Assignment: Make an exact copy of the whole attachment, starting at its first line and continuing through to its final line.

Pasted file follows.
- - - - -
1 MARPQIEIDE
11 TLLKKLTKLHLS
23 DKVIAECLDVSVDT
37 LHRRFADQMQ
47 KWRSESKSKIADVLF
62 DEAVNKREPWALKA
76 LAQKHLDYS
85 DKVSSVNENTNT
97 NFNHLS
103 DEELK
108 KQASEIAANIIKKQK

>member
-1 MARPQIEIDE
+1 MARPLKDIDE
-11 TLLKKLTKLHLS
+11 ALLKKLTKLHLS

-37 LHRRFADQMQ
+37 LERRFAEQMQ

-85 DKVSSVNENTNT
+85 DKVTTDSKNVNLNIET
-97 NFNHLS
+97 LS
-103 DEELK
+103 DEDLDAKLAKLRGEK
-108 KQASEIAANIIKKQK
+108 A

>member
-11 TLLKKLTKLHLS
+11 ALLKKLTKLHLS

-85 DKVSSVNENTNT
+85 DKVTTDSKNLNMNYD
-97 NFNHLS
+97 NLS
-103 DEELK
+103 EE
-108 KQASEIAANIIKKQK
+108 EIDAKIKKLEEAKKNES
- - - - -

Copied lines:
1 MARPQIEIDE
11 TLLKKLTKLHLS
23 DKVIAECLDVSVDT
37 LHRRFADQMQ
47 KWRSESKSKIADVLF
62 DEAVNKREPWALKA
76 LAQKHLDYS
85 DKVSSVNENTNT
97 NFNHLS
103 DEELK
108 KQASEIAANIIKKQK

>member
-1 MARPQIEIDE
+1 MARPLKDIDE
-11 TLLKKLTKLHLS
+11 ALLKKLTKLHLS

-37 LHRRFADQMQ
+37 LERRFAEQMQ

-85 DKVSSVNENTNT
+85 DKVTTDSKNVNLNIET
-97 NFNHLS
+97 LS
-103 DEELK
+103 DEDLDAKLAKLRGEK
-108 KQASEIAANIIKKQK
+108 A

>member
-11 TLLKKLTKLHLS
+11 ALLKKLTKLHLS

-85 DKVSSVNENTNT
+85 DKVTTDSKNLNMNYD
-97 NFNHLS
+97 NLS
-103 DEELK
+103 EE
-108 KQASEIAANIIKKQK
+108 EIDAKIKKLEEAKKNES